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UBC Theses and Dissertations

The role of hospital toilets in microbial dissemination and the effectiveness of ultraviolet C irradiation Cooper, Jesse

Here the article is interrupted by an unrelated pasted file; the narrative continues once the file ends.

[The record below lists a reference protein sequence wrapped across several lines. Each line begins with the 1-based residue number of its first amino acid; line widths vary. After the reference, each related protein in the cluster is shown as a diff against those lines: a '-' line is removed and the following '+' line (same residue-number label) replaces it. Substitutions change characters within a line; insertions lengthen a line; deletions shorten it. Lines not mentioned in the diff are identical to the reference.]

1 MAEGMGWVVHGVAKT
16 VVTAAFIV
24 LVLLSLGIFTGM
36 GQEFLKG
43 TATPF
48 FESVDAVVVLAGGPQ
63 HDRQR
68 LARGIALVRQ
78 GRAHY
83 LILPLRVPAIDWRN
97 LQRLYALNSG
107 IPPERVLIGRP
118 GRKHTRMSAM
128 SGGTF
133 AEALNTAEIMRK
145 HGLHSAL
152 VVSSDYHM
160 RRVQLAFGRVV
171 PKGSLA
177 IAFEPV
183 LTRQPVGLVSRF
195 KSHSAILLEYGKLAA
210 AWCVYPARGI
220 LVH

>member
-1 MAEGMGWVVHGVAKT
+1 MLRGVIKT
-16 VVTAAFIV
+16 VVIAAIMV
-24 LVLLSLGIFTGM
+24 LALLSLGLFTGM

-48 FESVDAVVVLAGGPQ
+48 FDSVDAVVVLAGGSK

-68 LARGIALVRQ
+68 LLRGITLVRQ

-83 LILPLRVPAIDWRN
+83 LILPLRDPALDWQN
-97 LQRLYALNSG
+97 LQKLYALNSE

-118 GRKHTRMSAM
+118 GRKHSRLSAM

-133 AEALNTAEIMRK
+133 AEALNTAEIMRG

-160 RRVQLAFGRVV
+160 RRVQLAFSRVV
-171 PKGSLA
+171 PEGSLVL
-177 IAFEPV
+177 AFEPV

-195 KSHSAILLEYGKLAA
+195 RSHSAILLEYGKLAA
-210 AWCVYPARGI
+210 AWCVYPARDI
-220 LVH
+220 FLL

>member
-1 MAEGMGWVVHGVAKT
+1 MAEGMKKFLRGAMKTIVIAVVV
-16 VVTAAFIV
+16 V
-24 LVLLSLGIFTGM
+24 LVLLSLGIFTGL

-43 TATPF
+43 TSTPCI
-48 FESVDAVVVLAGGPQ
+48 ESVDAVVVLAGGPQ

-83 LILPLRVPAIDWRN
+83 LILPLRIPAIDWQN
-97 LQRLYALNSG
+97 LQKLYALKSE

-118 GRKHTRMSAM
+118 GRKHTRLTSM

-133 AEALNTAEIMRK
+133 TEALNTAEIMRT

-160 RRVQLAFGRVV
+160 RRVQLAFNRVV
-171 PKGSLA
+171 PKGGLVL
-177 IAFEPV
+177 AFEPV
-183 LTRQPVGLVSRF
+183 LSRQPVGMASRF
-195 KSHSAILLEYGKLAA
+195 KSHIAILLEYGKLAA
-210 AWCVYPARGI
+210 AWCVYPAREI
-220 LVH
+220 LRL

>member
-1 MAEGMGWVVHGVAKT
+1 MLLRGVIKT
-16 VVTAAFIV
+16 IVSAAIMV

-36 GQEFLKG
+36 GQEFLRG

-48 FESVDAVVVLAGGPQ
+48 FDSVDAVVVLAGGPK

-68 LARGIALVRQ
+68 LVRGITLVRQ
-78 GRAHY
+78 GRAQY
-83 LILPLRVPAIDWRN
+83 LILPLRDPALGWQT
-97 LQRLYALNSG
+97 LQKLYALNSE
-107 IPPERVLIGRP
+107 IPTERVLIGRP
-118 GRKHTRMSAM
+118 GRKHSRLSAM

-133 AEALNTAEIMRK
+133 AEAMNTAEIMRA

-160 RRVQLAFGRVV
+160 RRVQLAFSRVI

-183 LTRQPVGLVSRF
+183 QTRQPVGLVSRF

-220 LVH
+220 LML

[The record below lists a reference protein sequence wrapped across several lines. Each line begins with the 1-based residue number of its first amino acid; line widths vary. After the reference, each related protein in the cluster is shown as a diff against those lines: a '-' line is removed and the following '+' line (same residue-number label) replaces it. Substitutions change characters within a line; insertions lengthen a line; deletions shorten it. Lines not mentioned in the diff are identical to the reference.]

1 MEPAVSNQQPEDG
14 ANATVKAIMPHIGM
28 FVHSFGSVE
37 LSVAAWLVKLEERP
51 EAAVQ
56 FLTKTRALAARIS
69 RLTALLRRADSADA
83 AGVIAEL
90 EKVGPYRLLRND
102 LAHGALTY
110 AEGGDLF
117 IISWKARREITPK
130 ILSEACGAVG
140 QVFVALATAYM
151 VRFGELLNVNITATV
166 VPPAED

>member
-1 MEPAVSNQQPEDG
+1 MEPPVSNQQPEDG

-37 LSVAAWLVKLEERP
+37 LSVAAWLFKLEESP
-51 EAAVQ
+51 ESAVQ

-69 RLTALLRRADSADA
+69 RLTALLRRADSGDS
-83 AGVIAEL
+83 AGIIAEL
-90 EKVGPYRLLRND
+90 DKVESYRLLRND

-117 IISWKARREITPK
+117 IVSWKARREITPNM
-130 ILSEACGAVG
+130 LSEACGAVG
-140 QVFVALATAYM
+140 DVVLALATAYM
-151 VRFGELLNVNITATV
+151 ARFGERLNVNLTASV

Introduction: Healthcare-associated infections are a significant public health burden, which affect thousands of Canadians and cost millions of dollars, annually. Flushing toilets can generate pathogen-containing droplets and aerosols, and are a unique challenge in controlling pathogen transmission in healthcare facilities and other settings. This research assessed microbial dissemination of a) bacteria and b) virus from a flushing toilet in a patient area at Vancouver General Hospital. This project also c) evaluated the effectiveness of a permanently installed, automated ultraviolet C (UVC) device for reducing bacterial concentrations in air and on two surfaces in a shared patient bathroom at Lions Gate Hospital. Methods: a) Gram negative Escherichia coli and Gram positive Enterococcus faecalis, were used to simulate human stool during flushing events and viable air samples were collected with the Duo Surface Air System 360 sampler at multiple locations and time points post-flushing. b) A norovirus surrogate, MS2 bacteriophage, was also used to assess potential aerosolization of norovirus during flushing. c) Airborne and surface bacterial concentrations were compared in a bathroom with UVC and a comparable control bathroom. Results: a) Gram negative E. coli concentrations exceeded E. faecalis immediately post-flush at the location closest to the source, but decreased rapidly at successive time points and further sampling locations. In contrast, the Gram positive E. faecalis persisted significantly longer, and sampling location had no effect on its concentrations. b) Airborne phage was detected at concentrations far above the infectious dose for norovirus of 18 virions, and infectious phage particles were still present up to 60-minutes post-flushing. c) Airborne and surface bacterial concentrations were significantly reduced in the bathroom with UVC, compared to a comparable control bathroom. Conclusion: This work was the first study to evaluate both a Gram negative and Gram positive organism in the toilet plume, and show significantly longer persistence of the Gram positive bacteria. This research also showed that flushing toilets may generate airborne norovirus at concentrations capable of causing infection. Lastly, this work showed that optimized UVC is an effective adjunct to manual cleaning and infection control efforts in bathrooms.

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